8. History of Political Theory. An historical and compara- 
tive course in the development or political thought from the earliest 
times. Lectures, with readings in examples of the principal schools. 
1902-1903. Second half-year. 



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48 ADKLBSRT COI.LEGE. [190I-1902 

9. HiSTORiCAi, PowTics. The evolution of the political institu- 
tions of mankind is traced from theirorigins to modem times, with a 
particular consideration of gentile society, the city state, the Athenian 
democracy, the Roman Republic and Kmpire, the feudal system, the 
mediaeval Empire, parliamentary institutions, etc. Text, Wilson: 
The State. First half-year. 

10. Comparative Poutics. The governments of four modem 
states, viz., the United States, British Empire, German Empire, and 

> French Republic are examined and compared. Text, Wilson: The 
State. Second half-year. 

ENGLISH. 

PROFESSOR POTWIN (COURSES 14, I5, 16, I9, 2o). 

PROFESSOR EMERSON (COURSES 4, 5, 7, lO, 13, 17, 21-23). 

DR. BRIGGS (COURSES 2, 4, 5, II). 

MR. STEVENS (COURSES I, 6, 30). 

RHETORIC AND ENGLISH COMPOSITION. 

1. Rhetoric. Rhetorical theory from a text-book of rhetoric, 
and analysis of prose selections illustrating the principles of composi- 
tion during the first half-year. During the second half-year a study 
of masterpieces of poetry and prose with an historical survey of 
English literature. A short essay or its equivalent each week, with 
conference for the correction of individual faults. Freshman year. 

2. Theme Writing. Short themes each week with individual 
conferences. Lectures on writing and the use of good English. One 
hour a week throughout Sophomore year. 

4. Daii^y Themes. Five short themes each week on subjects 
chosen by the student. Weekly conferences with each student for 
correction and suggestion. First half-year.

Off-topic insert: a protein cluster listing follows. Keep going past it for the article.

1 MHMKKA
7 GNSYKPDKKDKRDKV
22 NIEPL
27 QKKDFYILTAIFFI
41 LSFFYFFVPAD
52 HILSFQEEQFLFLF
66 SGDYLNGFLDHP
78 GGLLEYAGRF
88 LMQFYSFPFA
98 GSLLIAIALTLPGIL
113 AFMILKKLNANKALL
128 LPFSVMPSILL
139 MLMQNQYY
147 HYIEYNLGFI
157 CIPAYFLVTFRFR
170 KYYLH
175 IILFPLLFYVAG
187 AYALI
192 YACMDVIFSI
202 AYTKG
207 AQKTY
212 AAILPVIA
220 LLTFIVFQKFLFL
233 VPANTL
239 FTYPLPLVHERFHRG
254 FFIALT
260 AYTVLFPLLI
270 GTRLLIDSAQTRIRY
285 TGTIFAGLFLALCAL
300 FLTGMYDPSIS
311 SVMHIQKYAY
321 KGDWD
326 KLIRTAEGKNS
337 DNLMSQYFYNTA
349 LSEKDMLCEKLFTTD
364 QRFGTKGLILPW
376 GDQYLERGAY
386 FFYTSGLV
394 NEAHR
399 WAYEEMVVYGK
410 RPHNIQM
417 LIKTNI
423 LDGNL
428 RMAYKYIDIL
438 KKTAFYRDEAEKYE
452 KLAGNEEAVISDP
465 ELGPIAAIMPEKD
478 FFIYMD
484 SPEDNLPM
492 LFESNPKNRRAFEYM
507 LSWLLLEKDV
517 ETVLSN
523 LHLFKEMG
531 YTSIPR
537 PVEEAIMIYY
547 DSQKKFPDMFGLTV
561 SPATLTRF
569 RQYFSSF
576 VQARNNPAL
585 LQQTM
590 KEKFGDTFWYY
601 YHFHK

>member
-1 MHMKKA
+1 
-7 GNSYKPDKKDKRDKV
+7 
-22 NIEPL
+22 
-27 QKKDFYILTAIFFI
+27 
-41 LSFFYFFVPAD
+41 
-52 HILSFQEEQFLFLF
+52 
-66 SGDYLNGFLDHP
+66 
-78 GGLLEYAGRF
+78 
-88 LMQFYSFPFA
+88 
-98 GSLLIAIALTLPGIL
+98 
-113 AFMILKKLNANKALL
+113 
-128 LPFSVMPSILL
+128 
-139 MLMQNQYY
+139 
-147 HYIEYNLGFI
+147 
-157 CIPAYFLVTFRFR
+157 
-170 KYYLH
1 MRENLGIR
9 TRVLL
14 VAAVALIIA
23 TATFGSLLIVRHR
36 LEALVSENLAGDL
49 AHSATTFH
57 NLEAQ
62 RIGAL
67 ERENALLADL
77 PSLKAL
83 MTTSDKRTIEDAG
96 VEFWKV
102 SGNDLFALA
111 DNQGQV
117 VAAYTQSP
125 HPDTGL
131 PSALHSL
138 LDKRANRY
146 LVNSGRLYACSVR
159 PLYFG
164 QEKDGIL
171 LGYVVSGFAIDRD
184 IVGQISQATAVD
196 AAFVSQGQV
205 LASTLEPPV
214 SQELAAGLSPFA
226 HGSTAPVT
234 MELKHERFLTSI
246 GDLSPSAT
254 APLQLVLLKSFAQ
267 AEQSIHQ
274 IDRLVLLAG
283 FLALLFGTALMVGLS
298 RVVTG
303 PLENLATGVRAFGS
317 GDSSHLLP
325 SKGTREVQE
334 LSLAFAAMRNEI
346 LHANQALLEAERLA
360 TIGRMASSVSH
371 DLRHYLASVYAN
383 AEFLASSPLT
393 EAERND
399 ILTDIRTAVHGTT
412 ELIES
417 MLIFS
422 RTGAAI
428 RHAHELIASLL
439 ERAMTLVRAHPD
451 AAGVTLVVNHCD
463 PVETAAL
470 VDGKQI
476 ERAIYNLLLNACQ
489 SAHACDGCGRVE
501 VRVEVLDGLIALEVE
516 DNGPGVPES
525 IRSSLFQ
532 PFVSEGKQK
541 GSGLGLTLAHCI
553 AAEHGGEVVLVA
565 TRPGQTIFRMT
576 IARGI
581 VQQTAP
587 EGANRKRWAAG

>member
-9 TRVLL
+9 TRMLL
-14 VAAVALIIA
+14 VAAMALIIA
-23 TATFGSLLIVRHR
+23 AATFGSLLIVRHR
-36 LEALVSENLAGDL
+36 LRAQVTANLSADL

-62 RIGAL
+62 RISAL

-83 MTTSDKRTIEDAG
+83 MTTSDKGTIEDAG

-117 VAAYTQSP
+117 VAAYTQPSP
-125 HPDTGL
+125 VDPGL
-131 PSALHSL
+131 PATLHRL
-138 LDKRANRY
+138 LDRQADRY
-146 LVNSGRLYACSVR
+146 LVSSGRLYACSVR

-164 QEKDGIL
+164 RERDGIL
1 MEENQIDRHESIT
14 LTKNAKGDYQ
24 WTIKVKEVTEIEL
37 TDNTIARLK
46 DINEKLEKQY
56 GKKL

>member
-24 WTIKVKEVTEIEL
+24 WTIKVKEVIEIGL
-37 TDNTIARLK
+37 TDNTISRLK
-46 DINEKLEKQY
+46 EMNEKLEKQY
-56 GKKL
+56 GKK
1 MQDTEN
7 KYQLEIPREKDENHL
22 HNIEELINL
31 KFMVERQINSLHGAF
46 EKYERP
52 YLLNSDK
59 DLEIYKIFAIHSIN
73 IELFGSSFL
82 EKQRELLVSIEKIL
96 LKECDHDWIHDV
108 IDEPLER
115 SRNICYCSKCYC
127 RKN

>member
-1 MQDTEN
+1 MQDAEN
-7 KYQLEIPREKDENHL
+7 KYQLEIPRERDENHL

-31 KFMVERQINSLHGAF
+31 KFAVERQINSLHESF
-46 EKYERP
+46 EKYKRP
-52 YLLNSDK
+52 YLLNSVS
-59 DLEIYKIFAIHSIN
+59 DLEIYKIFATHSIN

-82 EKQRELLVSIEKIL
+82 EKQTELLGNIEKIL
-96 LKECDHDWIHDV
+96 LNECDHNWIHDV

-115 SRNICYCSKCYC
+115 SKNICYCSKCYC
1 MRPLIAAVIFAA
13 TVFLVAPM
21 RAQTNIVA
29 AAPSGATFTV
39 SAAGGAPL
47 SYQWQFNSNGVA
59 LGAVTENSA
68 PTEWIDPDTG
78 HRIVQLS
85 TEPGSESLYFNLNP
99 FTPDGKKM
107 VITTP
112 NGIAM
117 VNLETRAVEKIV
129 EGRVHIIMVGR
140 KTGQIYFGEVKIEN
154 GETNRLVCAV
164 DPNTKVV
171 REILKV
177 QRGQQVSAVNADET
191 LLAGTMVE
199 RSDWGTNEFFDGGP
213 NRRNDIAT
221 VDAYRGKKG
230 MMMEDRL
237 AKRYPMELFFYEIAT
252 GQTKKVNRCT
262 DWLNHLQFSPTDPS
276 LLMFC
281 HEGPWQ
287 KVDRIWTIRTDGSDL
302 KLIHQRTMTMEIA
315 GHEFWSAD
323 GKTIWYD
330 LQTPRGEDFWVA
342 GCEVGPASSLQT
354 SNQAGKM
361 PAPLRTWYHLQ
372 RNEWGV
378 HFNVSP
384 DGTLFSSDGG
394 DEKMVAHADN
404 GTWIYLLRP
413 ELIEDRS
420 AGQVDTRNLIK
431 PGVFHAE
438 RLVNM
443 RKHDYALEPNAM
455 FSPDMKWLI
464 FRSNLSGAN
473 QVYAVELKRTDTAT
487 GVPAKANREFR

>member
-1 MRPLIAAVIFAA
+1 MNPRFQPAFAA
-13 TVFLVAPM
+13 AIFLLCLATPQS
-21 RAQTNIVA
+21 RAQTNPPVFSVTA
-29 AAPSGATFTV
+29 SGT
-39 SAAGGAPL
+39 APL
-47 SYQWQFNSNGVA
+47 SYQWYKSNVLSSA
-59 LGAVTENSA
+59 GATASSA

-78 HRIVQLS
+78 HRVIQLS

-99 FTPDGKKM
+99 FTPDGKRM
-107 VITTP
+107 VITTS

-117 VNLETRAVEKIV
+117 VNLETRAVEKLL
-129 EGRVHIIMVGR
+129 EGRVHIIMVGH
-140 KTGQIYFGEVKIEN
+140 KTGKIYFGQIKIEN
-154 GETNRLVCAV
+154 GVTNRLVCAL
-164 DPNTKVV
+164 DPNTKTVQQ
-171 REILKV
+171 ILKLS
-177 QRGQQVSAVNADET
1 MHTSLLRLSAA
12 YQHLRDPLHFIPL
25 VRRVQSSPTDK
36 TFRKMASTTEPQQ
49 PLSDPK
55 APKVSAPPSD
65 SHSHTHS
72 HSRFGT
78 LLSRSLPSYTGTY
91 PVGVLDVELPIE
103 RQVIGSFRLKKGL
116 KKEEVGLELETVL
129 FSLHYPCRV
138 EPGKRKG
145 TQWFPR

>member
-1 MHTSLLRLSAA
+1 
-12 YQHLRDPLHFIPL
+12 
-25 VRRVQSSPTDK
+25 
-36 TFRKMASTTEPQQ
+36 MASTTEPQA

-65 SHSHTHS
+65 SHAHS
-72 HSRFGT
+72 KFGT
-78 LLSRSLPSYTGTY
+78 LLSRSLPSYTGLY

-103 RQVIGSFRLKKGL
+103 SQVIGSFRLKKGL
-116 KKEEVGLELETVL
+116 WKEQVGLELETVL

5. Daii^y Themes. Similar to Course 4, but of a more advanced 
character. Students must have had Course 4 or its equivalent. 
1 900- 190 1. Second half-year. 

6. FoRENSics. Critical study of masterpieces in argument and 
oratory, with preparation of briefs, argumentative essays and orations. 
First half-year. 

7. History of Engi.ish Prose. Lectures on prose writers and 
the development of prose style. Critical reading of specimens of 
English prose from Mandeville to Burke, with collateral readings and 
essajrs. Second half-year. 



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I90I-I902] WESTERN RESERVE UNIVERSITY. 49 

ENGLISH LANGUAGE AND LITERATURE. 

Students are advised to take at least two of the first five courses 
before beginning those which follow. 

10. Chaucer and Spenser. A study of the minor poems and the 
Canterbury Tales of Chaucer, together with the most important poetry 
of Spenser. A survey of English poetry between Chaucer and Spen- 
ser, with lectures and collateral reading. First half-year. 

11. Shakespeare and the Drama. A general course on 'the 
literature from 1600 to 1625-30, with special emphasis upon the drama. 
Second half-year. 

12. MUrTON AND THE Ci^ASSiciSTS. English poetry from Milton 
to Pope inclusive, with special emphasis of Milton. The classical